I’m not sure why Stanton Friedman selected me as the subject of his writings these past couple of weeks.
I’m certainly not the first, or even the most articulate, to challenge his mission of promoting belief in alien visitation. Writing about Roswell last year, I referred to him as an obsessed UFO wacko, but he’s been called worse by others. Anyway he called me petty, ignorant, cavalier, lazy, biased, and an anti-UFO fanatic, so I guess we’re…even?
In his piece titled “Brian Dunning Running for Top UFO Debunker” this week, he called me “a skilled liar…. He deserves “Debunker of the Year” award.” (Why are conspiracy and paranormal web sites ALWAYS white text on a black background? I guess they don’t want them to be easily read by people whose eyes are older than 40 years.) Like Friedman, I do have a mission, but UFOs are hardly an interest of mine. Debunking, as I often say, has little value when done for its own sake. Frankly I don’t much care if someone prefers to think that every light in the sky is an alien spaceship. Debunking is only important, and valuable, when a belief is harmful or stands in the way of real scientific, technological, or humanitarian progress.
Believing that UFOs are aliens is not a particularly harmful belief. Indeed, it may even stimulate interest in aerospace development. But it can be part of a pattern of inability to distinguish useful evidence from poor evidence, and when that spreads to other aspects of believers’ lives, harm can be widespread as they start making important decisions based on bad information.
Everyone lies somewhere along the spectrum of what quality of evidence they’ll accept. Friedman and I seem to be pretty far apart on that spectrum. If I think he is too quick to accept ambiguous or anecdotal evidence as indisputable proof of something as extraordinary as alien visitation, I’ll admit I’m probably extraordinarily hard to be moved from the null hypothesis.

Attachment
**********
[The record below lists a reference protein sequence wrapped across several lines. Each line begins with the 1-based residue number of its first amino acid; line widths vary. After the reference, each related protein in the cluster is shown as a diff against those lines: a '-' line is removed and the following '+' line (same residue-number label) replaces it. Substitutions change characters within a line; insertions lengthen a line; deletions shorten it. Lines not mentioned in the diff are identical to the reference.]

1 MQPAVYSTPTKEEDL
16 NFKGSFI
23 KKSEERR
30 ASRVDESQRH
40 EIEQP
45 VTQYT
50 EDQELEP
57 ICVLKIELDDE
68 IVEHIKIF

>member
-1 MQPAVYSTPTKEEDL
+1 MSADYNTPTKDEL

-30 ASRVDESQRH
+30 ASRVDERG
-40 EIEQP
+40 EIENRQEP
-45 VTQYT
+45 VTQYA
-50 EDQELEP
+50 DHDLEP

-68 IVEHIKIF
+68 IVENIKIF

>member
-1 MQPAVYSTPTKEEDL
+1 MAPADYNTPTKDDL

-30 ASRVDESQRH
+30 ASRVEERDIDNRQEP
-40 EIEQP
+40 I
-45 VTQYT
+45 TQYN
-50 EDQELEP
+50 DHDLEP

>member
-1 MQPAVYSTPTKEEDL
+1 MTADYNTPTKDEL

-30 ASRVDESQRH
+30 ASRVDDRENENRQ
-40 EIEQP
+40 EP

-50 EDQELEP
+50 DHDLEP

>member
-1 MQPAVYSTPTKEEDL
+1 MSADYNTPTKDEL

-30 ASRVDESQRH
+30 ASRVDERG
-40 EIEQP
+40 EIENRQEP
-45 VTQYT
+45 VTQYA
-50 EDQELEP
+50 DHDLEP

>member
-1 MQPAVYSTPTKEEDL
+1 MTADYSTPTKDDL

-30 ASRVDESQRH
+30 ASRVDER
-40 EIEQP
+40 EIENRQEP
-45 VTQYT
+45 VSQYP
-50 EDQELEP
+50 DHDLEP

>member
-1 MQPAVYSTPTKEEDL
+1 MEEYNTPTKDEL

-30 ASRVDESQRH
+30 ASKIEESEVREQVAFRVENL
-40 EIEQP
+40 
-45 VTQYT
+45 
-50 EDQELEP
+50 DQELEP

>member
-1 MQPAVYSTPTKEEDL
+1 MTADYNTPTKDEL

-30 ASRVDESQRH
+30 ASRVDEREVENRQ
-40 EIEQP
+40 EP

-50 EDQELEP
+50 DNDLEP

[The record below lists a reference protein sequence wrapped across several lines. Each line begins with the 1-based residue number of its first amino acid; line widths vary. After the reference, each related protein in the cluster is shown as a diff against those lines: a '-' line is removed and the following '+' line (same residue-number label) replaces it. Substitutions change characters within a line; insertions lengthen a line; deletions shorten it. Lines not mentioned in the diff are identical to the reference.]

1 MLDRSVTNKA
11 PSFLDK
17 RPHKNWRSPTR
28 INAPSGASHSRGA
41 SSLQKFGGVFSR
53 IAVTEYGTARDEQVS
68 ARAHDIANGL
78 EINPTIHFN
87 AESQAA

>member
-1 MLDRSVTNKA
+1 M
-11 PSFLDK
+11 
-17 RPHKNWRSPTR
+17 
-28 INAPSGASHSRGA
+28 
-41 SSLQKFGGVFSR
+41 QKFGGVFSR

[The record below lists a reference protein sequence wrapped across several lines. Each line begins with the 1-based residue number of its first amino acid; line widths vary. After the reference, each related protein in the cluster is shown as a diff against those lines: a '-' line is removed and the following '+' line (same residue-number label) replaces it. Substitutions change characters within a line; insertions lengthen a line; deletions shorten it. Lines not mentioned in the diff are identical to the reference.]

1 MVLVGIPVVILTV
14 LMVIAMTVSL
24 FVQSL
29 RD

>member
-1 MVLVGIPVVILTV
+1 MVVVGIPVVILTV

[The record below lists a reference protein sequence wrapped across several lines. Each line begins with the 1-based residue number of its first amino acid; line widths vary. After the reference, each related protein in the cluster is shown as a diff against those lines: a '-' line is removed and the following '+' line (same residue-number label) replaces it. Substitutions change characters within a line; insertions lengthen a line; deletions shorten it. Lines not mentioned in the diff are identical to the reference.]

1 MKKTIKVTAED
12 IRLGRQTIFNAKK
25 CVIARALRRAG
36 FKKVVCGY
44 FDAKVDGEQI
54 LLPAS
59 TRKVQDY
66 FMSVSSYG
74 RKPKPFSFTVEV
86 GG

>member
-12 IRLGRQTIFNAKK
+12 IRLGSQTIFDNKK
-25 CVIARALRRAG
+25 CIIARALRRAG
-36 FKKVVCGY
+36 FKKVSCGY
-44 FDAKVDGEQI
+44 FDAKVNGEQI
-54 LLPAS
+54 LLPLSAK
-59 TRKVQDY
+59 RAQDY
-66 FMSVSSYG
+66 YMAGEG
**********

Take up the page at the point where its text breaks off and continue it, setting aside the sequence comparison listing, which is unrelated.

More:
Interestingly, both ends of the spectrum accuse each other of similar irrationality. True believers accuse skeptics of ignoring evidence. Skeptics accuse true believers of believing anything they hear. If I have to be in one crazy end of the spectrum or another, I’ll happily stay in the “null hypothesis” camp. I’m open to any evidence you want to present, but if it’s ambiguous, explainable by known or natural phenomena, anecdotal or otherwise of poor quality, don’t expect me to adopt your beliefs. Even if you have lots of such evidence, mountains of such evidence: As I often say, you can stack cowpies as high as you want, they won’t turn into a bar of gold. Good evidence is composed of good evidence, not lots of bad evidence.
If the evidence is good, I’m easy to convince. Over the decades, I’ve absolutely changed my mind and accepted phenomena that I was certain were baloney. I didn’t believe in diamagnetism until I saw water suspended in a magnetic field at the Lawrence Berkeley labs. I didn’t believe the Judica-Cordiglia brothers could have made some of the space recordings they claimed until I learned about the controls that were in place during their recordings, and learned of some plausible explanations for the recordings. I spent 10 years fighting time dilation, claiming that there was no such thing, simply because I didn’t understand it, until I was finally illuminated. I’m not even ashamed to admit that NORAD’s Santa Claus radar reports had me reconsidering into my early teens.
But so far, I haven’t heard anything from Stan Friedman or any other true believer to encourage me to reconsider the null hypothesis on the Betty and Barney Hill story, or any other alien visitation claim. When something is real, it has properties that can be measured and detected. Even today, we can prove that the 1876 Battle of Little Big Horn took place, because we have the testable archeological proof; there is no reliance on anecdotal stories or hypnotic regression needed. I still await the first such testable shred of evidence of any alien visitation.